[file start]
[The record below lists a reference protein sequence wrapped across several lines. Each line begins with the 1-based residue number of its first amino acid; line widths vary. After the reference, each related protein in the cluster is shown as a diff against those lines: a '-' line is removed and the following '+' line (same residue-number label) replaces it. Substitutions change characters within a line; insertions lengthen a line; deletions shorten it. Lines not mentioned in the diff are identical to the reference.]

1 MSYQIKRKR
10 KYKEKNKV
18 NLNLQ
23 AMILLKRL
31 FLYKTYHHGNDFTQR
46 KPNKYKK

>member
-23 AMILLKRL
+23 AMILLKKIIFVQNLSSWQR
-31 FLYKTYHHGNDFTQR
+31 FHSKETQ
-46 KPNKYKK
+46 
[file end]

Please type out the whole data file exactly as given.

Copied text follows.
[The record below lists a reference protein sequence wrapped across several lines. Each line begins with the 1-based residue number of its first amino acid; line widths vary. After the reference, each related protein in the cluster is shown as a diff against those lines: a '-' line is removed and the following '+' line (same residue-number label) replaces it. Substitutions change characters within a line; insertions lengthen a line; deletions shorten it. Lines not mentioned in the diff are identical to the reference.]

1 MSYQIKRKR
10 KYKEKNKV
18 NLNLQ
23 AMILLKRL
31 FLYKTYHHGNDFTQR
46 KPNKYKK

>member
-23 AMILLKRL
+23 AMILLKKIIFVQNLSSWQR
-31 FLYKTYHHGNDFTQR
+31 FHSKETQ
-46 KPNKYKK
+46 